After Reaching Two Antitrust Deals With Apple, Same Law Firm Files New Case

A law firm that successfully negotiated two Apple antitrust deals is taking on the Cupertino company again.

Hagens Berman, who won a $560 million e-book settlement, and most recently $100 million App Store, is again targeting a 15% or 30% cut in iOS app sales from ‘Apple…

Apple Antitrust Regulations by Hagens Berman

Apple was found guilty of artificially controlling the price of ebooks in 2013, a practice that later saw law firm Hagens Berman obtain payouts for customers who purchased ebooks from Apple over a two-year period.

The same company was also behind a more recent class action lawsuit on behalf of small developers. The total settlement was $100 million – paid through a mechanism that allowed Apple to turn it into a PR gain – although the judge questioned the company’s 27% cut.

Lawyers are also fighting an Apple Pay antitrust lawsuit on behalf of the banks, alleging anticompetitive practices by forcing card issuers to sign up for Apple Pay if they want to get their cards in the Wallet app.

New antitrust case on the App Store

Now the company is seeking a similar settlement to the App Store, this time in France. They work with Paris-based antitrust lawyer Fayrouze Masmi-Dazi. While there are only three plaintiffs to date, the lawyers are inviting all French promoters to join the case.

The plaintiffs named are the developers of the Figaro news application, the L’Équipe sports application and GESTE, a French association of online content publishers.

Proposed class action lawsuit seeks to force Apple to end its abusive monopoly, end pricing mandates that reimburse developers for overcharges due to abuse of its monopoly power […]

“We’re fresh out of our hard-won deal with Apple and ready to get back in the ring,” said Steve Berman, managing partner of Hagens Berman and an attorney representing the proposed class of iOS developers. “Our company is happy to see iOS developers in other countries demanding the same justice we were able to achieve for US developers. We believe that they, too, have been unjustly subjected to the stifling policies of Apple’s App Store, and we intend to uphold the law with Apple.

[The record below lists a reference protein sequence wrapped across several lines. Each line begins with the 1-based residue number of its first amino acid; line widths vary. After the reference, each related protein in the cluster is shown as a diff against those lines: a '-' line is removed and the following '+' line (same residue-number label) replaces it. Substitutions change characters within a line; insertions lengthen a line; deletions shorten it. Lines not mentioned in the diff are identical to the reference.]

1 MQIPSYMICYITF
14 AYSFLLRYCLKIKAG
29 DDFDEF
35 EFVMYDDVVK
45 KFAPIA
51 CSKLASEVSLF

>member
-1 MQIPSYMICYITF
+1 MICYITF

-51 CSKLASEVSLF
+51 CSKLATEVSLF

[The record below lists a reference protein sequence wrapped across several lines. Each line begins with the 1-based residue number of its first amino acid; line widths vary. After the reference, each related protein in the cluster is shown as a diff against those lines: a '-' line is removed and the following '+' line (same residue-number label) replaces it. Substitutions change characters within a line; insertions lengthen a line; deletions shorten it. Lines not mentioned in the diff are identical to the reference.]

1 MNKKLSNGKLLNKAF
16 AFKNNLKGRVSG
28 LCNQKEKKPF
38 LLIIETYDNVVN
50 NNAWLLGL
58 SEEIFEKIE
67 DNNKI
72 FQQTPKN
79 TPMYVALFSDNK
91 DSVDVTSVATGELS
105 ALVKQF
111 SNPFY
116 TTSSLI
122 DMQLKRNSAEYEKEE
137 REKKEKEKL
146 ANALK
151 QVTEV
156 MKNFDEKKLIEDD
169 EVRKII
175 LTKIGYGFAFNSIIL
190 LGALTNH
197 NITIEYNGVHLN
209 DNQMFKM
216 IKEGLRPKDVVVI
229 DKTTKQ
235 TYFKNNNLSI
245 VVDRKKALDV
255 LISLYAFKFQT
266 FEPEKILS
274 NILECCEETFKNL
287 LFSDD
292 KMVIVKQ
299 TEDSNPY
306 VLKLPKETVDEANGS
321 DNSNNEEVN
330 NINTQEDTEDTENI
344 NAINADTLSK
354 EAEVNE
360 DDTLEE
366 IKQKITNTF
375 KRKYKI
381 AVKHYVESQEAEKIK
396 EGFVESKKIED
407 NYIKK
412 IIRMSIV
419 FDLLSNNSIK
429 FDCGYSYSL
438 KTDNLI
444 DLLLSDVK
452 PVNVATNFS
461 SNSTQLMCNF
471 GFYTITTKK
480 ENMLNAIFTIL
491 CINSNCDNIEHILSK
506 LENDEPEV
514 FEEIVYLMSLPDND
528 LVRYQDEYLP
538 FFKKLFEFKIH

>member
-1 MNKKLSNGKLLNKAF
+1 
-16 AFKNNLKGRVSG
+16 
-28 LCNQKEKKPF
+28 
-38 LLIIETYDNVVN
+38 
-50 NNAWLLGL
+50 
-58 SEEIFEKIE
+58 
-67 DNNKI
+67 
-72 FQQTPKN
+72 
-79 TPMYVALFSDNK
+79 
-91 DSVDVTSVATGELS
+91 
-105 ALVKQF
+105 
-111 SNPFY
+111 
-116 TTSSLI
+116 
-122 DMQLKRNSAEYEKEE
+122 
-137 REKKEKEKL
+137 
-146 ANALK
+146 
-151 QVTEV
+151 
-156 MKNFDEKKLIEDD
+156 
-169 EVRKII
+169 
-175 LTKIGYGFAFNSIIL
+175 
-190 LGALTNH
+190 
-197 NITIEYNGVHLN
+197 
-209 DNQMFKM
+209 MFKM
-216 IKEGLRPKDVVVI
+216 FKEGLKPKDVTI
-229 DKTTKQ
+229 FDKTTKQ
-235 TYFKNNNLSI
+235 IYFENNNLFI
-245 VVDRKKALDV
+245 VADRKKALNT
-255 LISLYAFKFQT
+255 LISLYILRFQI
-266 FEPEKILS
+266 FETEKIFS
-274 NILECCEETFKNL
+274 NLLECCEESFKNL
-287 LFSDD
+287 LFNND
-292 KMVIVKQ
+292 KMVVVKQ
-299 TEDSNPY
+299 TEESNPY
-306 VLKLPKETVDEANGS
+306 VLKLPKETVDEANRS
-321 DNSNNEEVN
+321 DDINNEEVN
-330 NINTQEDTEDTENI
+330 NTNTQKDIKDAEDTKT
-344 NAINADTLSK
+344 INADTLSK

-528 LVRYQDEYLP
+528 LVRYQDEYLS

“The GESTE and its members are indeed at the forefront of several initiatives and fights for a more balanced and equitable functioning of the digital world in France and in Europe. By its nature and scale, today’s action shows our determination to demand such changes and reparations,” said Bertrand Gié, president of GESTE and head of digital at Le Figaro and Emmanuel Alix, vice-president of GESTE. and head of digital at L’Equipe.

“Apple’s policies and restrictions pose critical issues for all iOS developers using the App Store. For a global problem, there will be a global solution. I believe that we can build strong bridges to design impactful actions, because we will leave no room for impunity,” said Fayrouze Masmi-Dazi, GESTE antitrust lawyer and lawyer representing the proposed class of iOS developers in association with Steve Berman.

Although the case is on behalf of French developers, it was filed in California.

The case was filed in the U.S. District Court for the Northern District of California, bringing the France-based developers’ claims to Apple’s court. He accuses Apple of engaging in anti-competitive practices by mandating only one app store for iOS devices, which has paved the way for Apple to abuse its market power.

The company will also seek agreements similar to those obtained in the original US case.

Small US iOS developers will also benefit from a commitment that for at least three years after the court approves the settlement, Apple will not increase the 15% commission rate that applies to people participating in its program. for small businesses.

Among other benefits of the settlement, Apple will allow all US iOS developers to communicate with their customers outside of their apps on purchase methods other than Apple’s IAP system. Apple will also remove the ban on US developers using information obtained in their apps to communicate with their customers outside of their apps about using non-DPI shopping methods, subject to consent. of the consumer and guarantees of deactivation.

Image: Alexander Shatov/Unsplash


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